On January 9, 2021, China’s Ministry of Commerce (“MOFCOM”) promulgated the Rules on Blocking Unjustified Extraterritorial Application of Foreign Legislation and Other Measures (阻断外国法律与措施不当域外适用办法) (“Blocking Rules”).1 The Blocking Rules took effect immediately without undergoing the normal 30-day public consultation period which China has committed to honor with respect to foreign-related legislation.2
Given the proximity in time to the ramped-up trade sanctions and other actions by the Trump Administration, it is tempting to interpret the timing of the Blocking Rules as an effort to take advantage of the disarray in the presidential transition in the US to respond to these recent actions. Among such recent actions which have caused anger in China are the sanctioning on December 7, 2020 of Vice-Chairpersons of the Standing Committee of the National People’s Congress for actions curbing democracy in Hong Kong.3 The Blocking Rules are designed, however, to target only those trade sanctions and export control measures that effectively impact third countries or regions, not US measures that block trade between the US and China directly.3 For simplicity of exposition, references herein to sanctions generally include export controls.
These Blocking Rules are principally intended to block the extraterritorial effect of laws and measures unilaterally imposed by foreign countries or regions (as opposed to measures approved by the United Nations and international treaties as indicated in Article 15 and made clear by the MOFCOM spokesperson in an accompanying press release) banning or restricting Chinese operators (including Chinese citizens, legal persons and other organizations) from transacting with operators in third countries or regions (Articles 2 and 5). The Blocking Rules do not impact bans or restrictions on business activities between the sanctioning country (a foreign country, such as the US) and the sanctioned country (China).
In other words, if these Blocking Rules are intended to retaliate against current US sanctions on China, they are arguably unlikely to impact refusals by US companies to deal with Chinese companies in order to comply with US sanctions and export control measures. They would, however, impact companies in a third country/region such as those in Europe, Japan, South Korea and Taiwan that take action in response to sanctions or export controls imposed by the US against China. This may force such third country/region companies to choose between compliance with US sanctions/export controls and the Blocking Rules.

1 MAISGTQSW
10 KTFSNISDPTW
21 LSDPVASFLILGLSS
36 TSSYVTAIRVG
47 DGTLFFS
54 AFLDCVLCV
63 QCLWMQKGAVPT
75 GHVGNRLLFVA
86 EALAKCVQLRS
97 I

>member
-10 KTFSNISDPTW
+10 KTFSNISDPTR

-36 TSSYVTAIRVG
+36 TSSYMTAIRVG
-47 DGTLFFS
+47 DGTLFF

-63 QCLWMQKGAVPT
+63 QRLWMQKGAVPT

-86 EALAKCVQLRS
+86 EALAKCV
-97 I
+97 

Hypothetically, the Blocking Rules may also make it difficult for US companies, including their China-based subsidiaries, to comply with US sanctions against third countries if China blocks such sanctions. Consider a scenario in which the US unilaterally imposes sanctions on a third country or an operator therein (Country X), including so-called “secondary sanctions” on companies that do business in or with Country X. If China deems such unilateral “secondary sanctions” unjustified and in violation of international law, and therefore blocks the secondary sanctions, it would essentially allow Chinese companies, including China-based subsidiaries of foreign companies, to continue to transact with Country X, but at risk of violating the US sanctions.
It is unclear at this moment if China-based subsidiaries of foreign companies, including foreign financial institutions, are subject to the Blocking Rules. The Blocking Rules apply to legal persons and other organizations registered in China, which include subsidiaries of foreign companies and joint ventures established between foreign and Chinese investors, as well as branches of foreign companies in China. Arguably, this means that subsidiaries, joint ventures and branches of foreign financial institutions in China are also subject to the Blocking Rules. If so, it not only creates the above-mentioned dilemma for subsidiaries of US financial institutions in China, but also triggers an obligation for these financial subsidiaries to report to MOFCOM within 30 days any US-imposed restrictions to which they are subject with respect to transactions with third countries, basically any applicable sanctions lists involving third countries (Article 5). It is arguably not within MOFCOM’s mandate or authority to review or block such lists, as the People’s Bank of China (“PBOC”) is the lead regulator of financial institutions in China, and the PBOC may be reluctant to take action on sanctions lists applicable to foreign financial institutions lest that lead to restrictions on Chinese financial institutions.